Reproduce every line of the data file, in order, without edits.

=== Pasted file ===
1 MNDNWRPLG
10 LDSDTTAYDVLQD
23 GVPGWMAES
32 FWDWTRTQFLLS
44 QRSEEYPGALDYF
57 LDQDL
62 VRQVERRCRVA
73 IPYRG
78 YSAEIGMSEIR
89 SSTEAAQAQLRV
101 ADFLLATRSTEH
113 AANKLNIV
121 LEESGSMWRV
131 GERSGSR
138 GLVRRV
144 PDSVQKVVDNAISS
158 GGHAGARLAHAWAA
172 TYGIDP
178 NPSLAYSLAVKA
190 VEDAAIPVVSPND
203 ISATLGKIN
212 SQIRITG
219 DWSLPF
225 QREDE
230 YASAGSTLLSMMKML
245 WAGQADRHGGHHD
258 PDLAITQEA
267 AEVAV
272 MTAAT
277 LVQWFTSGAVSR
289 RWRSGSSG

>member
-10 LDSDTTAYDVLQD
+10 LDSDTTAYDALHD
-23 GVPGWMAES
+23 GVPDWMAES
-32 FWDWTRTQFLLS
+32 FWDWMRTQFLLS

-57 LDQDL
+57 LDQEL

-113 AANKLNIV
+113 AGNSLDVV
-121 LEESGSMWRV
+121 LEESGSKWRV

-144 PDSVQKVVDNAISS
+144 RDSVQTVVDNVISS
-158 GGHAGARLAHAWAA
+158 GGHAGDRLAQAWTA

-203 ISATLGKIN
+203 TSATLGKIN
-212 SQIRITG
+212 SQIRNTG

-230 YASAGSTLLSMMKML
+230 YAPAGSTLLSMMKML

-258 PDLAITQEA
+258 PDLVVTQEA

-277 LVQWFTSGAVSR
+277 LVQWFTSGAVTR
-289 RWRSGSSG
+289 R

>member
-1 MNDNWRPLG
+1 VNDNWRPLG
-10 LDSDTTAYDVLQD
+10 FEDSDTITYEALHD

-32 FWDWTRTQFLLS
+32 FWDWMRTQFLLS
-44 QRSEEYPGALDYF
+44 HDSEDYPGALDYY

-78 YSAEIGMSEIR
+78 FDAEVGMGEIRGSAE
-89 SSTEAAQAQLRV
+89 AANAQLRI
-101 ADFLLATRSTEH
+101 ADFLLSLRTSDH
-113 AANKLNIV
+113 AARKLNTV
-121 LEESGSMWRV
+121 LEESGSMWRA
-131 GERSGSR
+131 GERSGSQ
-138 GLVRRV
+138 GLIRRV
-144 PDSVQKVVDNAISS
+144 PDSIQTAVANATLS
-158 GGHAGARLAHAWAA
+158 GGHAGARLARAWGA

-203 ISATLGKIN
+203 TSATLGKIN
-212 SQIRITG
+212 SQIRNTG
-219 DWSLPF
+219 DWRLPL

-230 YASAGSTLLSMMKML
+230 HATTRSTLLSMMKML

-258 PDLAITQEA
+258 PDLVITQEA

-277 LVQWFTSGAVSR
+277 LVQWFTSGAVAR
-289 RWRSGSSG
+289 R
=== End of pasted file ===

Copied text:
1 MNDNWRPLG
10 LDSDTTAYDVLQD
23 GVPGWMAES
32 FWDWTRTQFLLS
44 QRSEEYPGALDYF
57 LDQDL
62 VRQVERRCRVA
73 IPYRG
78 YSAEIGMSEIR
89 SSTEAAQAQLRV
101 ADFLLATRSTEH
113 AANKLNIV
121 LEESGSMWRV
131 GERSGSR
138 GLVRRV
144 PDSVQKVVDNAISS
158 GGHAGARLAHAWAA
172 TYGIDP
178 NPSLAYSLAVKA
190 VEDAAIPVVSPND
203 ISATLGKIN
212 SQIRITG
219 DWSLPF
225 QREDE
230 YASAGSTLLSMMKML
245 WAGQADRHGGHHD
258 PDLAITQEA
267 AEVAV
272 MTAAT
277 LVQWFTSGAVSR
289 RWRSGSSG

>member
-10 LDSDTTAYDVLQD
+10 LDSDTTAYDALHD
-23 GVPGWMAES
+23 GVPDWMAES
-32 FWDWTRTQFLLS
+32 FWDWMRTQFLLS

-57 LDQDL
+57 LDQEL

-113 AANKLNIV
+113 AGNSLDVV
-121 LEESGSMWRV
+121 LEESGSKWRV

-144 PDSVQKVVDNAISS
+144 RDSVQTVVDNVISS
-158 GGHAGARLAHAWAA
+158 GGHAGDRLAQAWTA

-203 ISATLGKIN
+203 TSATLGKIN
-212 SQIRITG
+212 SQIRNTG

-230 YASAGSTLLSMMKML
+230 YAPAGSTLLSMMKML

-258 PDLAITQEA
+258 PDLVVTQEA

-277 LVQWFTSGAVSR
+277 LVQWFTSGAVTR
-289 RWRSGSSG
+289 R

>member
-1 MNDNWRPLG
+1 VNDNWRPLG
-10 LDSDTTAYDVLQD
+10 FEDSDTITYEALHD

-32 FWDWTRTQFLLS
+32 FWDWMRTQFLLS
-44 QRSEEYPGALDYF
+44 HDSEDYPGALDYY

-78 YSAEIGMSEIR
+78 FDAEVGMGEIRGSAE
-89 SSTEAAQAQLRV
+89 AANAQLRI
-101 ADFLLATRSTEH
+101 ADFLLSLRTSDH
-113 AANKLNIV
+113 AARKLNTV
-121 LEESGSMWRV
+121 LEESGSMWRA
-131 GERSGSR
+131 GERSGSQ
-138 GLVRRV
+138 GLIRRV
-144 PDSVQKVVDNAISS
+144 PDSIQTAVANATLS
-158 GGHAGARLAHAWAA
+158 GGHAGARLARAWGA

-203 ISATLGKIN
+203 TSATLGKIN
-212 SQIRITG
+212 SQIRNTG
-219 DWSLPF
+219 DWRLPL

-230 YASAGSTLLSMMKML
+230 HATTRSTLLSMMKML

-258 PDLAITQEA
+258 PDLVITQEA

-277 LVQWFTSGAVSR
+277 LVQWFTSGAVAR
-289 RWRSGSSG
+289 R